The canister 16 is preferably a cylinder 88 having a bottom 90 at one end 92 thereof and being open at the other end 94 thereof. In order to further ensure that contamination of the sample is avoided, the cylinder 88 is provided with a lower portion 96 having a comparatively smaller inside diameter and an upper portion 98 having a comparatively larger inside diameter. A shoulder 100 is formed at the interface of the lower portion 96 and the upper portion 98. An O-ring 102 rests upon the shoulder 100 and is retained by an insert 104, which extends along the upper portion 98 and is held loosely in place by a plurality of locking pieces 106. The insert 104 is dimensioned such that when the lid member 18 is affixed to the canister 16, the O-ring 102 is compressed by the insert 104 to form a seal between the canister 16 and the sleeve 20. Of course, the canister 16 is such that when the lid 18 is affixed thereto, the sample block carrier 14 is spaced apart from the bottom 90.

Referring particularly to FIG. 2, the relationship of the block carrier 14 and the sleeve 20 is shown to emphasize that the second set 66 of protrusions 70 are accessible without breaking the hermetic seal between the spring loaded O-ring 44 and the sleeve 20. The insertion fixture 76 is shown mounted to the lid 18 and the canister 16 has been removed. The vessel 10, with the canister 16 removed, is designed to be inserted into the entry chamber 106 shown in section in FIG. 3.

The entry chamber 106 is a chamber protruding from a preanalysis chamber 108 of an analytical instrument. Preferably, the ambient of the entry chamber 106 can be sealingly separated from the ambient of the preanalysis chamber 108 by a gate valve means 110. The gate valve means 110 can be any such known device which is selectively operable from outside the chambers, 106 and 108, either by electronic or mechanical means. Such devices are well known in the art. Thus, by the gate valve means 110, the ambient in the entry chamber 106 can be exposed, via an entry port 112, to external atmospheric pressure without disturbing any vacuum condition existing within the preanalysis chamber 108.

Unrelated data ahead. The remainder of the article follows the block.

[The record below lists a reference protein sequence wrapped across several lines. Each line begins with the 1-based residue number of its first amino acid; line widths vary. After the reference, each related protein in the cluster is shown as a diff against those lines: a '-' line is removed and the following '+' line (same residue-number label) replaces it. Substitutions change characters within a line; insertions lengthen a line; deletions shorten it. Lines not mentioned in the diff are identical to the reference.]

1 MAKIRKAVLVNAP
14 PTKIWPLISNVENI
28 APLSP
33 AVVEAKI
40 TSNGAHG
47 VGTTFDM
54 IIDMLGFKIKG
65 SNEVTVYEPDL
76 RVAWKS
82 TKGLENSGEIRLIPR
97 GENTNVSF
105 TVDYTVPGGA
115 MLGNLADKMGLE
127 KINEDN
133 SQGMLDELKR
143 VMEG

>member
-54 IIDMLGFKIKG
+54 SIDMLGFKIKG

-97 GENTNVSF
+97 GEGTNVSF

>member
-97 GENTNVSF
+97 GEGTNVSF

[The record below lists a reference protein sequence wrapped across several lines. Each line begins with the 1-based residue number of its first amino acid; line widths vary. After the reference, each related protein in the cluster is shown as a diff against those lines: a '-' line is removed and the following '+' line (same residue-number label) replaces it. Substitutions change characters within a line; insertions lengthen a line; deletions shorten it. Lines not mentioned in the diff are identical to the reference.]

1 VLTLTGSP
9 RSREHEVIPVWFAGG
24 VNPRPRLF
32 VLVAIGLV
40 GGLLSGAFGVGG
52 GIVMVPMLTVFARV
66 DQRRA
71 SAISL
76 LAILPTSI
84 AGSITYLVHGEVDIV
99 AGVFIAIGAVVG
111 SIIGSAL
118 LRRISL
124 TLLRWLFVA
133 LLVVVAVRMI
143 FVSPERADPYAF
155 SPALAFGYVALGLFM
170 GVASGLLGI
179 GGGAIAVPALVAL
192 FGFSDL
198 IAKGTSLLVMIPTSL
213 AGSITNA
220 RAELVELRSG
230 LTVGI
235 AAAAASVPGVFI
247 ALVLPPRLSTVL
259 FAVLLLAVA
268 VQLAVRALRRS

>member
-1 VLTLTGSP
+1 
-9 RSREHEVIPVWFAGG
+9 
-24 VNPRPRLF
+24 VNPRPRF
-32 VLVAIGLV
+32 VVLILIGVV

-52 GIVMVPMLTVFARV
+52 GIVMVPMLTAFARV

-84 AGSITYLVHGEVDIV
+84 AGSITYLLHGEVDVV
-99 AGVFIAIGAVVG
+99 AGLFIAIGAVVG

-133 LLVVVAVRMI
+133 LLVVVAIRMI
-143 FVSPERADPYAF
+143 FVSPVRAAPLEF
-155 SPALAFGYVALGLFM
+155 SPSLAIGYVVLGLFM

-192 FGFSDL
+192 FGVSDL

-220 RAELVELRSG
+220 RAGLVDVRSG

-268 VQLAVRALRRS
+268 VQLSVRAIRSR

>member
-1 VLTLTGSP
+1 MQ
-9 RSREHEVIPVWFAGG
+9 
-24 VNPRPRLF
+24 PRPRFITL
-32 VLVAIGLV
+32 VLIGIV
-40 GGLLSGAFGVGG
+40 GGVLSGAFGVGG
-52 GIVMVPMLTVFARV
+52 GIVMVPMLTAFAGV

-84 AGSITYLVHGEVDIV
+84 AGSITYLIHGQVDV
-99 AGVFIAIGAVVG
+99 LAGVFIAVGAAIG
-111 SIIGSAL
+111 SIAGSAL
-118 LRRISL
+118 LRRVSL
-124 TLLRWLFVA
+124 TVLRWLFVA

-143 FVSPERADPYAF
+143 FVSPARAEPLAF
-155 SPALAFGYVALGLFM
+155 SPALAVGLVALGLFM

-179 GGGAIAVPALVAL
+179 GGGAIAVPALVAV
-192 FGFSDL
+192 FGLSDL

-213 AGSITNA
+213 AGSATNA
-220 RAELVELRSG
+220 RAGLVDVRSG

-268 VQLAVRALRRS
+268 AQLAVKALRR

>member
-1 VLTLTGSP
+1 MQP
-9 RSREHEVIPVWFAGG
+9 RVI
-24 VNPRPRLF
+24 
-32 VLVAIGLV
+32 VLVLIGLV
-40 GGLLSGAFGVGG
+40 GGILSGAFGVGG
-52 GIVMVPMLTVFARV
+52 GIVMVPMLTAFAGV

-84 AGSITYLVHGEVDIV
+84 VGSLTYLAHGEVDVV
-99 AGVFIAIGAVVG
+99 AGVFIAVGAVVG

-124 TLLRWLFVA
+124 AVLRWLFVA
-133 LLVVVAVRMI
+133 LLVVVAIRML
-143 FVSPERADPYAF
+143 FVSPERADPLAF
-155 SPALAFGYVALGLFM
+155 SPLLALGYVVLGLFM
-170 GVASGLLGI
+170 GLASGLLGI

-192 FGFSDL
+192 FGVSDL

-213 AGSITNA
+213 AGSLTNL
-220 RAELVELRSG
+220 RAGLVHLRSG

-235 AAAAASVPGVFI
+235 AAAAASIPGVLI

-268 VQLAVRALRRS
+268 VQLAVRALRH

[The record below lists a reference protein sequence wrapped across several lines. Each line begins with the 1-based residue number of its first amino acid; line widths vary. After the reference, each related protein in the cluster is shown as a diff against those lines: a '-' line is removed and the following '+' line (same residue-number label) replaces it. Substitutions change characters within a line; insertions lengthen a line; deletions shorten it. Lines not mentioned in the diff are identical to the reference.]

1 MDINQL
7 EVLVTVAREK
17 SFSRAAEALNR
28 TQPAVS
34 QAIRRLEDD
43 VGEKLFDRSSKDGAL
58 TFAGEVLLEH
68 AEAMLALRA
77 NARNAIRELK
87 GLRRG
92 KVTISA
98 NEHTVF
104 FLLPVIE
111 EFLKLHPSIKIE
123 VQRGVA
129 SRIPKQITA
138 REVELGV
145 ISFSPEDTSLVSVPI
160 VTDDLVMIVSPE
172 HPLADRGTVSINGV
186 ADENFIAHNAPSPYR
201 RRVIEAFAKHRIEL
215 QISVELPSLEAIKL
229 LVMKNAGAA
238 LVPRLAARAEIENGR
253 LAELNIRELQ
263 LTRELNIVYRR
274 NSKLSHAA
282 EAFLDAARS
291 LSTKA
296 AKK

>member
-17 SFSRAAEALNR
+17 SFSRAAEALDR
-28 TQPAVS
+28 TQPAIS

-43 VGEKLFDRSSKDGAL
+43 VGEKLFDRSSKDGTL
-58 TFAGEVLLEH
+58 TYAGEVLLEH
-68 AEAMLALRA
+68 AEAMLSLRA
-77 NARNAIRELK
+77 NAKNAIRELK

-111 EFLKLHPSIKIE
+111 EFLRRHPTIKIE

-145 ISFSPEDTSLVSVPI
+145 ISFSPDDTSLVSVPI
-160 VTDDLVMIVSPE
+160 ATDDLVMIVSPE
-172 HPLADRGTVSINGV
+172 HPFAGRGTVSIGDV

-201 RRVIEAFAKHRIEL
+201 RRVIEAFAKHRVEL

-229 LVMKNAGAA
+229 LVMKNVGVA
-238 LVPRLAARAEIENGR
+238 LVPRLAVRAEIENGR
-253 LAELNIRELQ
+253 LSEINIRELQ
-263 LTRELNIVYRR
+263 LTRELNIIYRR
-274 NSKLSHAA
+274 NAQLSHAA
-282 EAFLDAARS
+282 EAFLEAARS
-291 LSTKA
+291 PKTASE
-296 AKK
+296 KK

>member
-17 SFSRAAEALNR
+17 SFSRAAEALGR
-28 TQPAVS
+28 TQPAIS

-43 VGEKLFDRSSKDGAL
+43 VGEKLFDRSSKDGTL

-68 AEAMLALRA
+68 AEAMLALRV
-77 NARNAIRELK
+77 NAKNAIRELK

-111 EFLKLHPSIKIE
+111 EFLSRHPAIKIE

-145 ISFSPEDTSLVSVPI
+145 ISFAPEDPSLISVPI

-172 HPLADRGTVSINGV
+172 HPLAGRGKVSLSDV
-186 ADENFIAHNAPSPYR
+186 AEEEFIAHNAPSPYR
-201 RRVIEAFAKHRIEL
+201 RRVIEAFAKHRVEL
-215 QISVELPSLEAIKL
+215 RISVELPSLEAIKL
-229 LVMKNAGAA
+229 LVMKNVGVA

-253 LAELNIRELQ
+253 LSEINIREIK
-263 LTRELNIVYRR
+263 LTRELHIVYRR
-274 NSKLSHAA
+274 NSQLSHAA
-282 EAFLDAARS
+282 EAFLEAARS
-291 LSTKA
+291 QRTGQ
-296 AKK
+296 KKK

In one specific embodiment, the entry chamber 106 is a stainless steel cylinder having a port 114 through the wall 116 thereof. The port 114 is provided with a valve assembly 118 similar in purpose to the gate valve means 110. Preferably, a means 120 for controlling the pressure within the entry chamber 106 communicates with the port 114. The means 120 includes a vacuum pump 120 capable of creating an ultra-high vacuum with the entry chamber 106. Thus, when the gate valve means 110 is closed and the gate valve assembly 118 is open, an ultra-high vacuum can be created in the entry chamber 106. Thereafter, when the valve assembly 118 is closed and the gate valve means 110 is opened, the entry chamber 106 and the preanalysis chamber 108 are at substantially the same pressure. As a result, the vessel 10 can be loaded into the entry chamber 106 without the need to break the ultra-high vacuum in the preanalysis chamber 108.

Once the gate valve means 110 is opened to allow communication between the entry chamber 106 and the preanalysis chamber 108, the sample block carrier 14 can be removed from the sleeve 20 by a carrier manipulation shaft 126, which breeches the wall 128 of the preanalysis chamber 108 via a vacuum seal 130.

The carrier manipulation sleeve 124 is, in one specific embodiment, a cup-like member having a plurality of L-shaped openings 132 around the open end 134 thereof. The L-shaped openings 132 are distributed about the one end 134 and dimensional such that they lock on to the set 66 of protrusions 70 of the mainframe 34. Upon rotation of the shaft 126, the mainframe becomes attached to the sleeve 124 and is unlocked from the sleeve 20, thus breaking the hermetic seal previously formed between the carrier 14 and the sleeve 20.

Once the mainframe 34 is attached to the sleeve 124, the shaft 126 is withdrawn to the preanalysis chamber 108. An auxiliary probe 136 is then extended to firmly grasp the sample mounting block 12 and retain the block 12 when the shaft 126 is further withdrawn. The auxiliary probe 136 is equipped with means 138 for retaining the sample mounting block 12. The means 138 can be any known mechanical grasping means, such as via a plurality of spring loaded balls which lock onto the sample block 12 via the groove 31 in the nipple 29. The auxiliary probe 136, extending through another vacuum seal 140, is then extended through a third gate valve means 142 into a main analysis chamber 144 to align the sample or the mounting block 12 with the X-ray source (not shown) of the instrument. The use of the preanalysis chamber 108 is desirable to ensure the final equalization of pressure prior to opening the gate valve means 142 of the main analysis chamber 144. It should be noted that the same vacuum pump 120 used for evacuating the entry chamber 106 can be connected to the preanalysis chamber 108 for the final evacuation thereof. The beveled surface is thus designed to accommodate the position of the source with respect to the plane of the auxiliary probe 136. The vacuum seals, 130 and 140, in the wall 128 of the preanalysis chamber 108 can be any known conventional seal designed for the external manipulative function.